Howdy Hydrocephalus

Understanding my unique gyroscope

A crash course

3 Comments

kelly dec 2014 290 - CopyI am fortunate that the last couple months have been filled new long lost energy that I never thought I would ever get back. I have friends and family who I thought new about me and understood my condition but to only find out they they really didn’t understand all this time. I know that they keep hoping I get better. I will never “get better” it is not like a virus where you are back to you 100% old self. It is more about adaptation, flexibility and being creative in finding ways to live a productive life. And the definition of “productive life” is also not the old way of what you thought was a productive life either.

When you are faced with a long-term chronic condition (I won’t call it an illness as this confuses the shit out of people and they think you will get better) you are forced into a new way of life. One of your new found roles is a crash course in accounting. Even if you hate math with a passion, you are forced to learn the debit and credit system. You also are forced to learn to budget to have that little slush fund for that proverbial rainy day.

Sounds like a great deal. Learn a new profession, work with numbers etc…. However the downside of these new roles do not come with any fancy designation, nice salary or working with lots of money. Instead you are forced to work with a very highly sought after commodity; an elusive currency that has more ups and downs than the NY Stock Exchange – Energy!

Energy and pain are two things that unaffected people have a hard time understanding. They are often taken for granted and never thought of unless you are directly put in the situation of being in a continual energy deficit or in a perpetual state of pain wealth. I have tried to keep up but have crashed and burned. I am the worst accountant in training in my new chronic class. I am on the remedial programming as I still trying to live life by the seat of my pants rather than following the new accounting practices that I have been taught.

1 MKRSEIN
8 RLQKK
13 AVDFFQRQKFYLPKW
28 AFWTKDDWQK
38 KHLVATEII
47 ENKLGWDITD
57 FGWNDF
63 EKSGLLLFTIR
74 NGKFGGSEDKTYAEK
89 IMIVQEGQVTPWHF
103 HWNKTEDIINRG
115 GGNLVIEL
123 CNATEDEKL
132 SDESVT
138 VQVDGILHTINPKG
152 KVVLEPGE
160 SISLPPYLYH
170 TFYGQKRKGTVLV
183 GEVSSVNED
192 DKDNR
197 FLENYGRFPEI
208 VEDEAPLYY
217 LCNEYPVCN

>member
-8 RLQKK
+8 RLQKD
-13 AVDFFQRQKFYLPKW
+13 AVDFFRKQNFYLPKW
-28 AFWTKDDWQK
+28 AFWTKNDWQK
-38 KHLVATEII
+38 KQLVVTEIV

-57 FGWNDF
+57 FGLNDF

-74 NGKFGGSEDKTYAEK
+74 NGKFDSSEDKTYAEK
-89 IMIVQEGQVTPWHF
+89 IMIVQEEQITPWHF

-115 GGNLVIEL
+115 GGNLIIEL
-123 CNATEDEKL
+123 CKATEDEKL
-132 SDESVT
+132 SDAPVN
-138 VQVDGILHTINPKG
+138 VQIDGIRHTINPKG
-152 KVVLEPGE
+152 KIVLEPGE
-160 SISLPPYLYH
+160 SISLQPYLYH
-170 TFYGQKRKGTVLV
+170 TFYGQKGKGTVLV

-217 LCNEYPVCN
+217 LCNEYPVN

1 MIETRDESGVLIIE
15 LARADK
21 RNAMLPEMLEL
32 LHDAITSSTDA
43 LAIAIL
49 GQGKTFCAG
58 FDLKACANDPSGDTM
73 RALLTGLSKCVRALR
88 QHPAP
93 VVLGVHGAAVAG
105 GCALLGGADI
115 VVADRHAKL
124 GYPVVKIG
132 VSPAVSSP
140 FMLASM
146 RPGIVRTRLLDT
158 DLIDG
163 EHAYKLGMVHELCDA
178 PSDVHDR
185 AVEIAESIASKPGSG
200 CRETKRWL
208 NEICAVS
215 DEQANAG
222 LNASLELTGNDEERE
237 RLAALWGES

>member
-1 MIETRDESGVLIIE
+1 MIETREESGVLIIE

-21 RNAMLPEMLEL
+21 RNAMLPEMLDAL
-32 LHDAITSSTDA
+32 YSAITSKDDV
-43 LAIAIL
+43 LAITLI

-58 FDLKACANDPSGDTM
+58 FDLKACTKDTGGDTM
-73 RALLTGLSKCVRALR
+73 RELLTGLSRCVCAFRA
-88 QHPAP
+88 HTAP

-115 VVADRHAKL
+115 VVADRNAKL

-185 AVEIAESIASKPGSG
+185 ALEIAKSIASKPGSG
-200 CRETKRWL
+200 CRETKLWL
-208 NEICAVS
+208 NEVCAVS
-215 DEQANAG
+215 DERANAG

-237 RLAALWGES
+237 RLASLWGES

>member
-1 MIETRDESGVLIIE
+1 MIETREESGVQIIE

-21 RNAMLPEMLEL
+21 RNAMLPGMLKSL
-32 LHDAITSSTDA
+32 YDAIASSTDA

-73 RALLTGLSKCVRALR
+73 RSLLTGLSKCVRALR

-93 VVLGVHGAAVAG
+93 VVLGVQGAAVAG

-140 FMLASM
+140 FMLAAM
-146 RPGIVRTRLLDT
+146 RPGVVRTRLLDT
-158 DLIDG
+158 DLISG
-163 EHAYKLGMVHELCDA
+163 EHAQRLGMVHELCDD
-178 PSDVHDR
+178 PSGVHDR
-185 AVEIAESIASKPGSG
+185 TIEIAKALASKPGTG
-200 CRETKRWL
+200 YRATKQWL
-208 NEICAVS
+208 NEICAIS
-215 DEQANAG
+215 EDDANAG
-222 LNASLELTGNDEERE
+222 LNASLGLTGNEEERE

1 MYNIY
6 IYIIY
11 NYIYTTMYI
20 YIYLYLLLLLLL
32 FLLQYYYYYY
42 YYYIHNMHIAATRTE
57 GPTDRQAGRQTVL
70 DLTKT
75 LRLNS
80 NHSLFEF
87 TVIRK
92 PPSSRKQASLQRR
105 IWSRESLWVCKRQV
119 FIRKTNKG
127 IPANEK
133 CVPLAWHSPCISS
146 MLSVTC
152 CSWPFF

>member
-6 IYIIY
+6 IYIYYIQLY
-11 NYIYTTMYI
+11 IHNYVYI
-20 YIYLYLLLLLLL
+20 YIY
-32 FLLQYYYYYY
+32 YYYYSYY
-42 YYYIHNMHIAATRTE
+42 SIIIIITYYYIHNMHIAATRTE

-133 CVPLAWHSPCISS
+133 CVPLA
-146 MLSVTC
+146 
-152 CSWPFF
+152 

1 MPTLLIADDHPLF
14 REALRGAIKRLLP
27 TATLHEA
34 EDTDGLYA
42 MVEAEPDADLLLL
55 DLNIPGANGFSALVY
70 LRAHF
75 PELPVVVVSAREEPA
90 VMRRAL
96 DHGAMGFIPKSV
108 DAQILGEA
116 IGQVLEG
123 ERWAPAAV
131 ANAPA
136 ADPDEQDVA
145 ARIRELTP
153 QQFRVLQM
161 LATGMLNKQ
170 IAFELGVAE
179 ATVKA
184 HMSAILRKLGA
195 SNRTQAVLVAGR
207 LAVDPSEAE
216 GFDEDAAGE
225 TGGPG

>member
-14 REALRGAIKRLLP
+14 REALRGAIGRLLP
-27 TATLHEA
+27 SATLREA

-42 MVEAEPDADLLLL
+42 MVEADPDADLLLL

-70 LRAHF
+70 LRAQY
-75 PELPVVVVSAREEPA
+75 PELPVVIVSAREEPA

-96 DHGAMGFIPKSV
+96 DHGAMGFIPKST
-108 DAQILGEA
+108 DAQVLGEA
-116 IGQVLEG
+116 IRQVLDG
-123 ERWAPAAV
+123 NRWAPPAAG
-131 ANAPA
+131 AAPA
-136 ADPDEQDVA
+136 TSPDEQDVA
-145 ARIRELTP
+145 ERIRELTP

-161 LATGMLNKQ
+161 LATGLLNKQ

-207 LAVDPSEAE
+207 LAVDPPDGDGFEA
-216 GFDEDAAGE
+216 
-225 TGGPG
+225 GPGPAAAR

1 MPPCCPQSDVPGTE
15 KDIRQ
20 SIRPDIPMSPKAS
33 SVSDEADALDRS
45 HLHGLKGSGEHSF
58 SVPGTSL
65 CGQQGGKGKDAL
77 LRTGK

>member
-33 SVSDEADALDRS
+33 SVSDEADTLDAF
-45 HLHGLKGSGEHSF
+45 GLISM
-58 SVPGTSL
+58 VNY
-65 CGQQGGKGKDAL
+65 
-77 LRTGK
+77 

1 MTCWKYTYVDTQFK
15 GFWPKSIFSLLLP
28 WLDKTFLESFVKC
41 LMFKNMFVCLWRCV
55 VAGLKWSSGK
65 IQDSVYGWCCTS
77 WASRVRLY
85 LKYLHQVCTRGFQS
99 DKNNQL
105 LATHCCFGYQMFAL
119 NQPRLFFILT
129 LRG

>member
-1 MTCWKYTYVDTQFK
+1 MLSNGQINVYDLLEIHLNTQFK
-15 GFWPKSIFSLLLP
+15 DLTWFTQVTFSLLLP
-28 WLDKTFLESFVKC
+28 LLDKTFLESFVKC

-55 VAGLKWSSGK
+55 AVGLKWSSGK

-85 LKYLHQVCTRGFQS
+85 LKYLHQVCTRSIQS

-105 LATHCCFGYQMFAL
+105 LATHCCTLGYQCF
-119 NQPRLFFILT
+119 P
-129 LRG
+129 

I have never even tried to explain how I have felt or feel to people. I couldn’t put it into words that would makes sense where I wouldn’t sound like a person that needs to be put in a rubber room or the new found trend of being “euthanized for mental anguish”.  I had heard of the Spoon Theory before but never really read anything about it until today. I love how it visually represents energy and planning in a tangible sense. Please check out But You Don’t Look Sick’s website as there is a great post on how the author explains how living with Lupus is like using the Spoon theory. I am inspired and grateful for learning something new that I can pass on to advocate for myself and for others.

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3 thoughts on “A crash course

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